Honoring Presidents Day, what say we hit some of the California sites with presidential names for a long weekend or even just a day trip? Some aren't named after U.S. presidents, mind you; they just happen to bear the name. Still, it beats staying home all weekend watching C-Span.
1. Cleveland National Forest: In 1908, Teddy Roosevelt christened this forest that stretches from San Diego to Riverside and Orange counties in honor of President Grover Cleveland. People come from all over the world to hike portions of the Pacific Crest Trail in the forest. Check out the view from Mount Palomar, where, when it's not hazy, you can see Catalina to the west, the desert to the east. More information: www.fs.usda.gov/cleveland
2. Fillmore: Near the Los Padres National Forest, Fillmore has the requisite turn-of-the-century downtown, which has been used to stage scenes on the TV shows "Big Love" and "CSI" and the film, "Leaving Las Vegas." Downtown boasts an historic train depot and a history museum. To the north, in Los Padres, lies the Sespe Condor Sanctuary, where the endangered species has been nursed back to health. More information: www.fillmoreca.com
3. Lincoln: Freeway-close from Sacramento, but sporting a far different vibe, this growing Placer County still has a quaint historic downtown area. Beerman Plaza is usually a hub of activity, and there are numerous bike trails and open spaces to hike close by. Designated an "All-American City," Lincoln has a city brochure that crows "There are no strangers downtown, just friendly people with welcoming smiles." More information: www.ci.lincoln.ca.us
4. Madison: At first blush, you wouldn't think there was too much to see in this rural Yolo County burg, pop. 503. Just one pump of the brake pedal and keep moving, right? Well, think again. Yelpsters give La Plazita Taqueria (17780 County Road 89) raves. Try the lengua dish. And, remember, Cache Creek Casino is right down the road in Brooks. More information: www.cachecreek.com.
5. McKinleyville: This Humboldt County town, five miles north of Arcata, formerly was called Minor until that fateful day in 1901 when President William McKinley was assassinated. With the Mad River to the south and the Pacific Ocean to the west, McKinleyville also has attractions to the east forested hiking trails, the Hammond Trail in particular. More information: www. mckinleyvillechamber.com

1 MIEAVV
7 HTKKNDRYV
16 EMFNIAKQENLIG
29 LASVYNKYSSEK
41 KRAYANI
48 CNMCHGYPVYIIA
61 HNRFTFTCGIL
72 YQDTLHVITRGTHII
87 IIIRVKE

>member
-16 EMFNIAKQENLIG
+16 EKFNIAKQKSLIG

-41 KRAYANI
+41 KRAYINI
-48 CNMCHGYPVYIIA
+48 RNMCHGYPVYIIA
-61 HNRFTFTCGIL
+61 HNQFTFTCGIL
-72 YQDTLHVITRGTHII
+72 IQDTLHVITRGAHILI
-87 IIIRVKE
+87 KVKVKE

6. State of Jefferson: Technically, no such area exists, but don't tell the people of far Northern California and Southern Oregon that. Some locals still talk of secession. But you don't need an entry visa to enjoy such quirky towns as Weed, where you can stop at the Mount Shasta Brewing Co. and down "Mountain High IPA" and "Shastafarian Porter." Dine at the retro Hi-Lo Cafe. More information: www.jeffersonstate.com
7. Taft: If your town was originally named Moron, you would rename it Taft, too. Town officials claim they did it only to honor President William Howard Taft. In any case, Taft is in far southwest Kern County, baja Bakersfield. It is prime oil country evidenced by the Oil Worker Monument in downtown. What to do in Taft? Well, there's the West Kern Oil Museum, the Tule Elk Reserve, and you can skydive at the Taft Airport. Taft tidbit: The film "Attack of the 50 Foot Woman" was partially filmed there. More information: www.westkern-oilmuseum.org
8. Washington: This remote outpost carved into a coniferous corner of Nevada County is an outdoor's adventureland, what with the Yuba River and Tahoe National Forest close by. Stay at the Washington Hotel, built in 1857 and pan for gold in the river just past the back porch. Hidden gem: the American Coffee Pot Museum, across the street from the hotel. More information: www.washingtonhotel.net